Bea Benaderet

Bea Benederet
Beatrice Benaderet (April 4, 1906 – October 13, 1968) was an American radio and television actress and voice actress.wikipedia
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Petticoat Junction

Bobbie Jo BradleyBillie Jo BradleyBetty Jo Bradley
In the 1960s, she had regular roles in four series up until her death from lung cancer in 1968, including the commercial successes The Beverly Hillbillies, The Flintstones, and her best known role as Kate Bradley in Petticoat Junction. He asked afterwards what part they preferred; Vander Pyl recalled in 1994: "I said, 'Oh, I want to be Wilma!' [and] Bea said, 'That's fine with me. Benaderet adapted her Burns & Allen laugh for Betty's signature giggle, and she voiced guest spots on the side for fellow Hanna-Barbera productions Top Cat, The Yogi Bear Show, and The Jetsons during 1961 and 1962. While filming the debut season of her show Petticoat Junction the next year, she continued voicing Betty by recording with her Flintstones castmates during evening hours, but scheduling conflicts forced her to drop the role at the end of the fourth season in 1964, and she was replaced by Gerry Johnson.
Widowed Kate Bradley (Bea Benaderet) is the proprietor.

The Beverly Hillbillies

Jed ClampettJethro BodineElly May Clampett
In the 1960s, she had regular roles in four series up until her death from lung cancer in 1968, including the commercial successes The Beverly Hillbillies, The Flintstones, and her best known role as Kate Bradley in Petticoat Junction.

The Flintstones

FlintstonesFlintstoneHoppy
In the 1960s, she had regular roles in four series up until her death from lung cancer in 1968, including the commercial successes The Beverly Hillbillies, The Flintstones, and her best known role as Kate Bradley in Petticoat Junction.

I Love Lucy

colorizations of ''I Love Lucycolorized a number of episodesI Love Laquita
Initially seeking work as a dramatic actress, she switched to comedy and performed on multiple shows in nine years with the station, in particular the Blue Monday Jamboree variety program, where her castmates included Meredith Willson, Elvia Allman, and future I Love Lucy producer Jess Oppenheimer.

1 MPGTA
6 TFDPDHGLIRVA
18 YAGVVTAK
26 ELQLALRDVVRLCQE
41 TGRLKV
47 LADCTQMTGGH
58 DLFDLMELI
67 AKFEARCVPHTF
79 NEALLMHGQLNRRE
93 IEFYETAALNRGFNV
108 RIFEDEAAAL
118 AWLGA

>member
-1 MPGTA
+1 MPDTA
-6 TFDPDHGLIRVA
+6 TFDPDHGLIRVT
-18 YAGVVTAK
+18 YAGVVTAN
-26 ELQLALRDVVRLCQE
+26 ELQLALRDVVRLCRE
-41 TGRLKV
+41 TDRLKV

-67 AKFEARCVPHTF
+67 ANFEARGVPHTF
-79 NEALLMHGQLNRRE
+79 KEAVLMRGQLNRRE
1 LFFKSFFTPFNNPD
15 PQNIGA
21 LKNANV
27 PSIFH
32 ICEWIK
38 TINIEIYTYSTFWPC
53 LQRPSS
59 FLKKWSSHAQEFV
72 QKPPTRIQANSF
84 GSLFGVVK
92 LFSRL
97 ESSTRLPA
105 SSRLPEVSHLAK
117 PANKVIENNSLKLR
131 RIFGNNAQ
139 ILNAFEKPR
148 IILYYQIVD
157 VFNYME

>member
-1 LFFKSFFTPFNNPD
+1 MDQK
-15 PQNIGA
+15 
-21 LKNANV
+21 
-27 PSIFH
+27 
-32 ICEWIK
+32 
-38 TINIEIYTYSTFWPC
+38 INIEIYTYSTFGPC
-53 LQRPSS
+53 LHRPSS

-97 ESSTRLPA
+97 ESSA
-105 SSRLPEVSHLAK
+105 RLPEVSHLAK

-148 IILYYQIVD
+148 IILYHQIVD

Gale Gordon and Bea Benaderet, supporting cast members on My Favorite Husband, were originally approached for the roles of Fred and Ethel, but neither could accept owing to previous commitments.

The George Burns and Gracie Allen Show

The Burns and Allen ShowBurns & AllenBurns and Allen
Benaderet was then a prominent figure on television in situation comedies, first with The George Burns and Gracie Allen Show from 1950 to 1958, for which she earned two Emmy Award nominations for Best Supporting Actress. However, Benaderet had to turn down the offer since she was contracted to the television adaptation of The George Burns and Gracie Allen Show, so Vivian Vance was eventually cast.
Bea Benaderet carried over from the Burns and Allen radio show, portraying neighbor Blanche Morton, but over the course of the series, four different actors played her husband.

Sara Berner

The following year she received her first big break in the industry on The Jack Benny Program, where she played Gertrude Gearshift, a wisecracking Brooklyn-accented telephone operator who gossiped about Jack Benny with her cohort Mabel Flapsaddle (Sara Berner).
On The Jack Benny Program, she played various one-time parts before joining the principal cast as the recurring characters of Jack Benny's girlfriend Gladys Zybisco, and wisecracking telephone operator Mabel Flapsaddle, who gossiped about Benny with her cohort Gertrude Gearshift (Bea Benaderet), while Benny waited impatiently on the other end of the line for them to complete his call.

The Jack Benny Program

The Jack Benny ShowJack Benny ShowJack Benny Program
The following year she received her first big break in the industry on The Jack Benny Program, where she played Gertrude Gearshift, a wisecracking Brooklyn-accented telephone operator who gossiped about Jack Benny with her cohort Mabel Flapsaddle (Sara Berner).

KFRC (defunct)

KFRCKFRC radioKFRC-AM
In 1926, Benaderet joined the staff of KFRC, which was under the new ownership of Don Lee and where her duties included acting, singing, writing, and producing.
Other personalities associated with KFRC during the Don Lee era were Art Linkletter, Mel Venter, Bea Benaderet, Harold Peary, Morey Amsterdam, Juanita Tennyson, Merv Griffin, and John Nesbitt.

Little Red Riding Rabbit

Her characterizations included an obnoxious teenage bobbysox version of Little Red Riding Hood in Little Red Riding Rabbit (1944), Witch Hazel in Bewitched Bunny (1954), Tweety's owner "Granny" over several cartoons including the Academy Award-winning Tweetie Pie (1947), and Mama Bear in a series of Three Bears shorts, which animator Chuck Jones called one of his favorite portrayals.
Little Red Riding Hood is depicted as a typical 1940s teen-aged girl, a "bobby soxer" with an extremely loud and grating voice (inspired by screen and radio comedian Cass Daley, provided by Bea Benaderet).